Grandeur and decadence of authoritarian regimes in the Mediterranean

Photo LacenThe heads that have rolled in the Mediterranean region signal the end of several decades of authoritarian regimes and a corruption that has infiltrated all levels of society. The challenge now is to establish new rules of play on solid foundations. We hope that the new dawn brings transparent governments and supervisory bodies.

But it is not easy to draw a line under 50 years of authoritarian rule, to shake off a culture based on fear, oppression, bribes, corruption and rejection of freedom of speech. Egypt, Tunisia and Libya are taking their first steps towards democracy, and they could soon be joined by Syria and Algeria.

The people want to create a new identity for themselves. They do not feel their needs can be fulfilled by western systems, which they see as accomplices to the authoritarian regimes. There is still repression and abuse in certain countries. The new constitutions will provide a testing ground for democracy. People are looking at Turkey and seeing that Islam and democracy can go hand in hand,” says Lahcen Achy, professor of economics at INSEA (National Institute of Statistics and Applied Economics in Rabat). Mr Achy, contributor of the Femise annual report “A New Mediterranean: Towards Fundamental Transition“, says authoritarian regimes were based on a socialist model of strong state intervention: free public transport, free healthcare, access to universities and military professions, food subsidies, etc. All this in a climate where expropriation of major landowners and expatriates was commonplace.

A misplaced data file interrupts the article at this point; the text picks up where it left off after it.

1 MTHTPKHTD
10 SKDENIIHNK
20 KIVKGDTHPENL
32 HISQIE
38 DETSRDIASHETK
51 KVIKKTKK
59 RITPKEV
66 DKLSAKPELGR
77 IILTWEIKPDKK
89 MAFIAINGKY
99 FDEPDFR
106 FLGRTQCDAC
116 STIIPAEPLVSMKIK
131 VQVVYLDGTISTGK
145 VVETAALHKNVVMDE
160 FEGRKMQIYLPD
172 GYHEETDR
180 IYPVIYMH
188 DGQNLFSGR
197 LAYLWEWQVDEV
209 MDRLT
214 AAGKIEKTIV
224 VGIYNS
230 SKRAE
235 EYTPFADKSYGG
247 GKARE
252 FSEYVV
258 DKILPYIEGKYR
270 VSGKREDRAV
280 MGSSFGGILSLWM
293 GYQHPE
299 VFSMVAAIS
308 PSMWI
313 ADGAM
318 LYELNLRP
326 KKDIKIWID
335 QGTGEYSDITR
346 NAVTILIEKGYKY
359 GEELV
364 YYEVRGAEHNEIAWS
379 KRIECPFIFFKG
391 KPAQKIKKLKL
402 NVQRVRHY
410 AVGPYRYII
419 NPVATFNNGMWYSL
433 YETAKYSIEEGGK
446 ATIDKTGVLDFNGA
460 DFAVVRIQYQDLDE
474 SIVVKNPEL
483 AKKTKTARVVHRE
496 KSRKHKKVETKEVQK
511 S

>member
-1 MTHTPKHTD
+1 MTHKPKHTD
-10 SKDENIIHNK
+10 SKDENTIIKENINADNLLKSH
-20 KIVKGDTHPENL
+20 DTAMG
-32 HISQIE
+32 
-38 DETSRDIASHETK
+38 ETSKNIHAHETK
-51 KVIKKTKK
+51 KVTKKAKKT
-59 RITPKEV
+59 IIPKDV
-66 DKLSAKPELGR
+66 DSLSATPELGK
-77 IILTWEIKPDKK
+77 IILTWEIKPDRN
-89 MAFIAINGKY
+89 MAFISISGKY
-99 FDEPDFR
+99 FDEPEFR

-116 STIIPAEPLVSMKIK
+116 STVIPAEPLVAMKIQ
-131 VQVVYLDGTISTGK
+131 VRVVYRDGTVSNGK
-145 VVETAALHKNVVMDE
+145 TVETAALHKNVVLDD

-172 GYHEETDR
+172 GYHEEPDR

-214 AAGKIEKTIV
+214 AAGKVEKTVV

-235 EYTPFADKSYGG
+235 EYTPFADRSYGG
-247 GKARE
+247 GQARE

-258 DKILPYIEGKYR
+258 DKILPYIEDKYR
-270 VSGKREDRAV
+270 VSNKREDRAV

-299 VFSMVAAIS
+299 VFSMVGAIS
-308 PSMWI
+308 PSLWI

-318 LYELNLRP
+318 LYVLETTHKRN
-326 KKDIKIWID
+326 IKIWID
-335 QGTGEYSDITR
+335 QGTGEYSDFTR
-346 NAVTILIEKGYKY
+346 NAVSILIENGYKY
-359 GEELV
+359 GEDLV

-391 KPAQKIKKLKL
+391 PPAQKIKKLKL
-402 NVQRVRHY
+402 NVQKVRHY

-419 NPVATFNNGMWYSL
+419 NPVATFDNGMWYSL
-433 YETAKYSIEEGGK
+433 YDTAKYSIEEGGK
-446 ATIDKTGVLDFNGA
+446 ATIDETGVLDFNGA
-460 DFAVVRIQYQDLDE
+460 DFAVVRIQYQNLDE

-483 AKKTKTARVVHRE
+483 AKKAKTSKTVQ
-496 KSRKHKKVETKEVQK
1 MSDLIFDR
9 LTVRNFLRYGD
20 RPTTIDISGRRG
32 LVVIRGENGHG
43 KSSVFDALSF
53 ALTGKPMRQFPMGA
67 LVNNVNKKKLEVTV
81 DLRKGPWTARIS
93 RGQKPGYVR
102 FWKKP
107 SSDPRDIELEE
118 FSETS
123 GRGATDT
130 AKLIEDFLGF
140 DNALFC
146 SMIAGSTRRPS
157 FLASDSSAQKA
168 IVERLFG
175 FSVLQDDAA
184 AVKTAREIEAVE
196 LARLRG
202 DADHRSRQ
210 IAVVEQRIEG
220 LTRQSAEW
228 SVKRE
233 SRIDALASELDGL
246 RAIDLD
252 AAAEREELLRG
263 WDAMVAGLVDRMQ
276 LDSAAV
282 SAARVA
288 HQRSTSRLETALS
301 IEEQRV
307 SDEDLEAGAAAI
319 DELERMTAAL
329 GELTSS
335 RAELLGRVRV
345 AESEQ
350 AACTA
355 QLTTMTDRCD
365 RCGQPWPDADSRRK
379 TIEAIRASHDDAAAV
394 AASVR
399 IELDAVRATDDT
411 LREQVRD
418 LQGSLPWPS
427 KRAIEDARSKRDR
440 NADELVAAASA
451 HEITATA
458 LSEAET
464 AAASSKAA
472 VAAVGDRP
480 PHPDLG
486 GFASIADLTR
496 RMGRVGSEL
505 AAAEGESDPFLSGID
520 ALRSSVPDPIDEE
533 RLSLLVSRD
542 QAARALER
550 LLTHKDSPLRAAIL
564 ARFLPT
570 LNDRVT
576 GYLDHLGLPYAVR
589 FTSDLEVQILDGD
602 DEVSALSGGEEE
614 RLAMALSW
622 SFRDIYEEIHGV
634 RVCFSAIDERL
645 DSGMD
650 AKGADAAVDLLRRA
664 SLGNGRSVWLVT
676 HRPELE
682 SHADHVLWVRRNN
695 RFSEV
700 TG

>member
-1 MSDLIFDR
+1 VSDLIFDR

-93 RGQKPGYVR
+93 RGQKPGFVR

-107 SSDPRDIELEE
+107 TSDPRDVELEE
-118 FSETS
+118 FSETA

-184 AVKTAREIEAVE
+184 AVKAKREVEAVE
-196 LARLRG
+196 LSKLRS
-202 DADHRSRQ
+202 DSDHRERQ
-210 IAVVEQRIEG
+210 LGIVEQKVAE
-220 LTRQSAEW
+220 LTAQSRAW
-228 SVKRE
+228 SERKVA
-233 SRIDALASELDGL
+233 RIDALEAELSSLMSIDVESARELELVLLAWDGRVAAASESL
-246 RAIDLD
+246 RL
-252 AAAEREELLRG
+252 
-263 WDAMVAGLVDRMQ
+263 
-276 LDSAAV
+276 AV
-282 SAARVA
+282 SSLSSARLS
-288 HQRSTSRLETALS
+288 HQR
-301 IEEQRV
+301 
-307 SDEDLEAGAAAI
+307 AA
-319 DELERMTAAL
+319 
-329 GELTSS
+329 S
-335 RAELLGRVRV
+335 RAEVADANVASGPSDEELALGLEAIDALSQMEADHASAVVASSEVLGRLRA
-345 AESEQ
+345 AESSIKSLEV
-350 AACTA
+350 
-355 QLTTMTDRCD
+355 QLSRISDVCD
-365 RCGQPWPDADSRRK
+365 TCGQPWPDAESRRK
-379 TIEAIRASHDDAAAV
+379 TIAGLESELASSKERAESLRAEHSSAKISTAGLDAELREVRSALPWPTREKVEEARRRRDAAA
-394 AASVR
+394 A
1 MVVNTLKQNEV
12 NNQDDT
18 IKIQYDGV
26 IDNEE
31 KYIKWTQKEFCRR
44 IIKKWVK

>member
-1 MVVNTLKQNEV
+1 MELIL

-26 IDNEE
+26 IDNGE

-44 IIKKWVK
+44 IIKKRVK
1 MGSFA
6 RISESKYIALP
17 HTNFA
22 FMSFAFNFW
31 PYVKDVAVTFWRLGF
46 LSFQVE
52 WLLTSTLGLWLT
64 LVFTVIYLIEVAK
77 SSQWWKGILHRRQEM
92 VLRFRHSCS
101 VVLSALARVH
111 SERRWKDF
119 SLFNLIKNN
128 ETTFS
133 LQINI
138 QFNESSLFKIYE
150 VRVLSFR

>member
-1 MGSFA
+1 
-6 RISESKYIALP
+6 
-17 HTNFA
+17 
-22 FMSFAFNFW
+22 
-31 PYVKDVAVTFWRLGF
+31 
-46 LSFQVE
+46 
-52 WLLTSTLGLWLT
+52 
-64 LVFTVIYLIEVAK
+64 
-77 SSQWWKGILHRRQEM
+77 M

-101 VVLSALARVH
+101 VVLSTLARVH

Algeria, a complex case

The huge wave of privatisation at the end of the 1990s was a turning point. Socialist regimes discovered the tough reality of globalisation and international competition. Public-sector pay was squeezed and corruption became a national sport in Egypt, Morocco and Algeria because it softened the blow at the end of the month. Laxity reigned supreme in government bodies. Civil servants no longer understood the concept of productivity.

Corruption was organised on a large scale, such as within Sonatrach. Calls for tender for major infrastructure projects were rigged.

The inequality gap widened. “These regimes have several things in common based on authoritarianism in exchange for wealth distribution. Libya stands out. The country simply doesn’t have an administration because Gaddafi controlled everything. The number of security services has increased in Syria, and the country has no real government. Algeria is more complex. Its oil and gas reserves make it an independent and wealthy country, but the people don’t get any of the benefits. The social situation is worrying. The military is in power and getting rid of Abdelaziz Bouteflika won’t change anything,” explains Mr Achy, adding that the demonstrations at the start of the year were violently suppressed.

The Algerians remember the years of terror and the 100,000 victims of the Islamic Salvation Front, who came to power in the 1990s…after winning elections.

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Article by Nathalie Bureau du Colombier, Econostrum. It belongs to a series of articles published in the context of the partnership between Econostrum and Femise for the year 2011. These articles also feed the “Grand Angle” part of the Econostrum Website. You can find this topic and all information at the following address: Registration for the Econostrum newsletter is available here: